While we always assured Casey that if she ever wanted to contact her birth mother we would do everything we could to reach her. These days, with the Internet, an increasing number of adoptee reunification services and private investigators, it is increasingly possible to connect adoptee with birth mother. But secretly, Erika and I had our fears and reservations. Would the experience blow up in Casey’s face, leaving her even more emotionally scarred? Would we have to endure a complicated, uncomfortable and potentially jealous relationship? Would we be taken advantage of? Would Casey pit both sets of parents against each other? On the one hand I was dying to know what Casey’s birth mother was like, what she looked like, what kind of personality she had, what mannerisms Casey inherited from her. On the other, I was just as happy to keep her at arms length.

I don’t know that there is a magic answer that suits every adoptive family. Open and closed adoptions each have their weaknesses and benefits. But knowing what I know now, I do believe that an open adoption is better for the child, just to have that primal connection with the person who brought you to life. There is always the possible that a reunion could prove disastrous, but I think it’s a risk worth taking. Many adoptees – Casey (and her friend Ian) included – insist they want nothing to do with their birth mother, and that’s understandable. But as one adoption therapist asked me, “Did you believe her?” It never occurred to me to challenge her.

Perhaps a middle ground could be to provide the child with the mother’s contact information, just enough to let the child explore on her own in her own time at her own pace. That’s why we have Facebook.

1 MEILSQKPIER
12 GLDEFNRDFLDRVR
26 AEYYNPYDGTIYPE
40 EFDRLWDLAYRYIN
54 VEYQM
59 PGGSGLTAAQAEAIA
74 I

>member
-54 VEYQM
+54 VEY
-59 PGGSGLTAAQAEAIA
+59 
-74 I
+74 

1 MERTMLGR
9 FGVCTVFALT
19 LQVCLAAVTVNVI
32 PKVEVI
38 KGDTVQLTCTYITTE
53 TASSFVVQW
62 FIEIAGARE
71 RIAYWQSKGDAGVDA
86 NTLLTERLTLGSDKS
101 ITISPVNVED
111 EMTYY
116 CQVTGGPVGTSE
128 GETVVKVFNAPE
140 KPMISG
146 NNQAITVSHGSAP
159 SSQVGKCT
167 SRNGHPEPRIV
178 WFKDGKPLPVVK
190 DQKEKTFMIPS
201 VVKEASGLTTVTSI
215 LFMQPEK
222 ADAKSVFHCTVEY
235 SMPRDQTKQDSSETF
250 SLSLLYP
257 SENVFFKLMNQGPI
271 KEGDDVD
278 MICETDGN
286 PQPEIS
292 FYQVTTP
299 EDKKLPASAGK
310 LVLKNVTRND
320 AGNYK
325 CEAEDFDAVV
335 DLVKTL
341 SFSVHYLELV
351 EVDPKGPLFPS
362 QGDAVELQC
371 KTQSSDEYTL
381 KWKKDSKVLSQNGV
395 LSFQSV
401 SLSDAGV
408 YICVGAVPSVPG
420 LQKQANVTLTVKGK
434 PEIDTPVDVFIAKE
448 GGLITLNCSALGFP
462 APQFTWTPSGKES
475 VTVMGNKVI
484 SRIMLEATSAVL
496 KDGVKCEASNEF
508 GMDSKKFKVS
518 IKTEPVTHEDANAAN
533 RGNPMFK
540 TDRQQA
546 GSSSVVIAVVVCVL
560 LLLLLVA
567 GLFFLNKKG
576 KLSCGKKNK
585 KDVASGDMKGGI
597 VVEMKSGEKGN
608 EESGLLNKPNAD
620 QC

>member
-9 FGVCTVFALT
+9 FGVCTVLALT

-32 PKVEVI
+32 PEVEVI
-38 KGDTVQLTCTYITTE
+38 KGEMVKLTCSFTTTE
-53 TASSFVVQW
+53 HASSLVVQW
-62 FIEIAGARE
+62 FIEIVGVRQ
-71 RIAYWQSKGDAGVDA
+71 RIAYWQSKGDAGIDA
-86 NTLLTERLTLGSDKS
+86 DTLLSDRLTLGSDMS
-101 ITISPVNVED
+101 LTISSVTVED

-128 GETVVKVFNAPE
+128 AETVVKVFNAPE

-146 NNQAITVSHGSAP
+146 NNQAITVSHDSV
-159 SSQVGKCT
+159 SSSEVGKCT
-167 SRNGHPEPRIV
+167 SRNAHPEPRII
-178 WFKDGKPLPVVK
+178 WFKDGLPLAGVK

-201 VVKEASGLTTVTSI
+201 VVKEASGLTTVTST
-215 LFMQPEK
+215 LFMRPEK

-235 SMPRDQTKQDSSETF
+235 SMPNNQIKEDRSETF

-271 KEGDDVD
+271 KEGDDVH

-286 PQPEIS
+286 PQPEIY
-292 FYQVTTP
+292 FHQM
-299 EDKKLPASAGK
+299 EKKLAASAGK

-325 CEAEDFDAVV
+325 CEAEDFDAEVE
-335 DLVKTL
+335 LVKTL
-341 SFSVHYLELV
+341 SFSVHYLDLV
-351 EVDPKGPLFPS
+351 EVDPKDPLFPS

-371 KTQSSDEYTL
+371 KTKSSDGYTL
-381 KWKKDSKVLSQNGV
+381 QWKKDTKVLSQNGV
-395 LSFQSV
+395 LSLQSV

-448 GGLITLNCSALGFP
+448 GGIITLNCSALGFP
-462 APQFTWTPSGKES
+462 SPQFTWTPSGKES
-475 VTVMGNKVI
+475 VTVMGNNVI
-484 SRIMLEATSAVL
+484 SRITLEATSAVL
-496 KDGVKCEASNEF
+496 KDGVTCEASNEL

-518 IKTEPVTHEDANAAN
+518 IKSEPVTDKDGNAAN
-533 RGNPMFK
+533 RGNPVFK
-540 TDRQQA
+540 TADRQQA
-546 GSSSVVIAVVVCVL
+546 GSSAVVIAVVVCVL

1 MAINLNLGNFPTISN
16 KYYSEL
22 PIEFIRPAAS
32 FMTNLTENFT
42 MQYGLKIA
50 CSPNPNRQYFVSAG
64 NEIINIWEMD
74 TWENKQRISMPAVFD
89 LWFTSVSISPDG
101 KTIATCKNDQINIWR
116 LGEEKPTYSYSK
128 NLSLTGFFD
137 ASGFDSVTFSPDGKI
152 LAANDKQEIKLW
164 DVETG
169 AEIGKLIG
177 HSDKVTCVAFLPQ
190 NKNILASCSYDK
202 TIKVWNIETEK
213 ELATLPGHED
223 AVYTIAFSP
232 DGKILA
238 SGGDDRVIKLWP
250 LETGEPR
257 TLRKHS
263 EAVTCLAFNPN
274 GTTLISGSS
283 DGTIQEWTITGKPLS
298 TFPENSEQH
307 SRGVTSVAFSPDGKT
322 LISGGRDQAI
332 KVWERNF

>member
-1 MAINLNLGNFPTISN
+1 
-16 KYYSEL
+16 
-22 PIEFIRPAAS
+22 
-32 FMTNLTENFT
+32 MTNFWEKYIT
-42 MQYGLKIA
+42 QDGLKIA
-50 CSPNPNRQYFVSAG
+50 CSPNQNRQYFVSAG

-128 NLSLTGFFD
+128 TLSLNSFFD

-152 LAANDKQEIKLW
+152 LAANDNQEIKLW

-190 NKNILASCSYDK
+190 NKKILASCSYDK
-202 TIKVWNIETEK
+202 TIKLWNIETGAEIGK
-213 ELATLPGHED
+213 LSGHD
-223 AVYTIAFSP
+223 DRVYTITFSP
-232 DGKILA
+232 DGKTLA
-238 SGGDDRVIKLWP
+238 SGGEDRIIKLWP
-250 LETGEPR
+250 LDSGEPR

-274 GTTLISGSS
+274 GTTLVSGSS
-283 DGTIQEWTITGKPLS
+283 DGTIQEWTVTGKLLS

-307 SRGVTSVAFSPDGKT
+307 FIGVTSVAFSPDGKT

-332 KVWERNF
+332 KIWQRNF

The Girl Behind The Door: A Memoir By John Brooks

TGBTD-eBookCov_03-600“This book should be a wakeup call to all adoptive parents and professionals about the urgent issues adoptees and their parents face.”

Nancy Newton Verrier, attachment therapist and author

The Primal Wound and Coming Home to Self

A Marin County, California father embarks on a journey to understand what led his seventeen-year-old daughter, Casey, to take her life. He travels back to her abandonment at birth and adoption from a Polish orphanage. His search leads to a condition known as attachment disorder, an affliction common among children who have been abandoned, neglected or abused. It explained everything. The Girl Behind The Door integrates a tragic personal adoption story with information from the experts to teach other families what the Brookses learned too late.

Who should read it?

    Anyone with a connection to the adoption “triad.”
    Anyone who has lost a loved one to suicide.
    Anyone who cried through the movie Philomena.
    Anyone who knows us and wants to read our story.

Available now on Amazon in print and Kindle version. Soon to be released on the Apple iBookstore, Barnes & Noble online, Sony Reader Store, Kobo and more.